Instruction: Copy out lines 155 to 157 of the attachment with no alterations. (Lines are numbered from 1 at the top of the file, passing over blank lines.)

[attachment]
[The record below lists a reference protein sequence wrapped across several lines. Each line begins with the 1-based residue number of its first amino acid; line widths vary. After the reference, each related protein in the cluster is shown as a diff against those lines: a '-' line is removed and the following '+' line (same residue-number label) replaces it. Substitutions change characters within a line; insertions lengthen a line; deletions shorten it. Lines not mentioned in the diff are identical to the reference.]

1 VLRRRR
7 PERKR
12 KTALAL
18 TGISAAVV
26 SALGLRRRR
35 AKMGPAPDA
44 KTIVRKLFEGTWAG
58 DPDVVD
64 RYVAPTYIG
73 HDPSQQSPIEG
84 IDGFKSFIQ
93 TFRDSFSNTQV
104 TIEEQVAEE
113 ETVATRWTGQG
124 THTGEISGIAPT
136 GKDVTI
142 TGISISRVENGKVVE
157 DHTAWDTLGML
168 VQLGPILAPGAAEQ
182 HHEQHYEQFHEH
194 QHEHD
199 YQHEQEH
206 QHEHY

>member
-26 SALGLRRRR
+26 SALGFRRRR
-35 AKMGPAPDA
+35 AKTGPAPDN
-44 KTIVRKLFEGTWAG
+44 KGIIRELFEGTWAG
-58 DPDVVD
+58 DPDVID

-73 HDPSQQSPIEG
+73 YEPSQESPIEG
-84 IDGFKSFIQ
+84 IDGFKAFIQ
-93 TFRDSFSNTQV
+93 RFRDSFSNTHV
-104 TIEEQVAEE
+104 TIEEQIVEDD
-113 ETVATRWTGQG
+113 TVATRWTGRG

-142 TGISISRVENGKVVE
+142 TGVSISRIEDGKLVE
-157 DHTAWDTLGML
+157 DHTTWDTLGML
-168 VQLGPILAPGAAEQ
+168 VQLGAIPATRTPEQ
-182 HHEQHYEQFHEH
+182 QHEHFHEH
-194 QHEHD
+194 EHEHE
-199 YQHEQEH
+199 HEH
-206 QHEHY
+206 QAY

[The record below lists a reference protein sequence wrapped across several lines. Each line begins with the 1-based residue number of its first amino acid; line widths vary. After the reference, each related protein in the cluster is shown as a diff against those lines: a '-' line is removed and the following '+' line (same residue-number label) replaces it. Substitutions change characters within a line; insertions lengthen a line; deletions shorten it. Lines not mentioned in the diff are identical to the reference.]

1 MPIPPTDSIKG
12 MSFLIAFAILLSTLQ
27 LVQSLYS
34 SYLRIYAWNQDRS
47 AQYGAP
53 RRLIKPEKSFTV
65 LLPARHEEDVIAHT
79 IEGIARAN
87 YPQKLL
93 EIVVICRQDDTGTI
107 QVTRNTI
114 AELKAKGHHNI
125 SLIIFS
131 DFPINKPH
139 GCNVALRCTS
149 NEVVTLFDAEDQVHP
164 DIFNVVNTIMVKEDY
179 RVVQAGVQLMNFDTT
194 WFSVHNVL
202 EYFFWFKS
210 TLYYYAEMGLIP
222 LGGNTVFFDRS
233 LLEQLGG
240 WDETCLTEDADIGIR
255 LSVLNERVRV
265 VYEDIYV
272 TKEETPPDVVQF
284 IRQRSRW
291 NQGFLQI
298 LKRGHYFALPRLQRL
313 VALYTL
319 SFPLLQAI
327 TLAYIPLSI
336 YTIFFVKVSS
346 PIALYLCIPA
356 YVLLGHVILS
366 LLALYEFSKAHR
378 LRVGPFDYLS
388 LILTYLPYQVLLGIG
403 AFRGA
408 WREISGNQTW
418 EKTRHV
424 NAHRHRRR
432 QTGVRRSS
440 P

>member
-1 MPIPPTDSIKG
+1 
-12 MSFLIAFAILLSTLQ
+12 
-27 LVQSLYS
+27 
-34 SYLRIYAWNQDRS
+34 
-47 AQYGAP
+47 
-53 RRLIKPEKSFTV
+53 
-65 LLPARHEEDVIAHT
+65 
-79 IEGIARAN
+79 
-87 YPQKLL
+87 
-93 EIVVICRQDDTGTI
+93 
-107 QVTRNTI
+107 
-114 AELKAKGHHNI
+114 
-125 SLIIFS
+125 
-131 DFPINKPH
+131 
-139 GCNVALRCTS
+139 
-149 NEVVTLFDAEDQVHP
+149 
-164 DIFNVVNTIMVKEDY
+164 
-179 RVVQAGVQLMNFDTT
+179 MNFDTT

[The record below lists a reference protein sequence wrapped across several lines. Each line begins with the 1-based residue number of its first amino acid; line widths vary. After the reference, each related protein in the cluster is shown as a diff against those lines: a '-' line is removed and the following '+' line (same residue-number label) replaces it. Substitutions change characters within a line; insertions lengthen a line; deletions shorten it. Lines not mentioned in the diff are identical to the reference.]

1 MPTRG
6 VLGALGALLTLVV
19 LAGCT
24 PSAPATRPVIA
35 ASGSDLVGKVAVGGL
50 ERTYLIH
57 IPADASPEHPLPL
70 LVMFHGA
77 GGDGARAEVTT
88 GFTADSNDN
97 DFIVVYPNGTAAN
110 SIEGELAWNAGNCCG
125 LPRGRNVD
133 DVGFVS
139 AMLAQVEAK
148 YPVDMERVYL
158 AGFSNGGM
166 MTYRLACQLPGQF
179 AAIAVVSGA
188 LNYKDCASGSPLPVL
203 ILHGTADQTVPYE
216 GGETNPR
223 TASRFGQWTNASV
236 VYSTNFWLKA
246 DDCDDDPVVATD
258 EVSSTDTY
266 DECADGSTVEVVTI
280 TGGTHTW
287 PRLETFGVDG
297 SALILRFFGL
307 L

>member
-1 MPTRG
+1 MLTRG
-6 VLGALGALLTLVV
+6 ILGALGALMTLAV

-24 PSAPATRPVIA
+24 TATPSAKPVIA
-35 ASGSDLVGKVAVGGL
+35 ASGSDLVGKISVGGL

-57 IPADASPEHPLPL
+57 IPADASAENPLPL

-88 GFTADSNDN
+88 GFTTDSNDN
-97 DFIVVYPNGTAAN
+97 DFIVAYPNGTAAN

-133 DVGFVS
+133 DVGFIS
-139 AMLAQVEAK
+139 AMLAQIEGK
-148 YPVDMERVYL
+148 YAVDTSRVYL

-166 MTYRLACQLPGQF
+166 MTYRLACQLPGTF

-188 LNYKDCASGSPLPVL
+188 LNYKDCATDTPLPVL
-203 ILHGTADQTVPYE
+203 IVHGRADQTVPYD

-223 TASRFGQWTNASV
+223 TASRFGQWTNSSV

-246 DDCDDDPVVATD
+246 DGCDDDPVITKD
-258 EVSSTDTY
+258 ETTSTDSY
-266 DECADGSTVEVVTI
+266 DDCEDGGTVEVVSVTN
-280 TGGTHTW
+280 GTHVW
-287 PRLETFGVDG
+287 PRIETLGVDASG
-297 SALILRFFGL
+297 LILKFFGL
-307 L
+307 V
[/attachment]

133 DVGFVS
139 AMLAQVEAK
148 YPVDMERVYL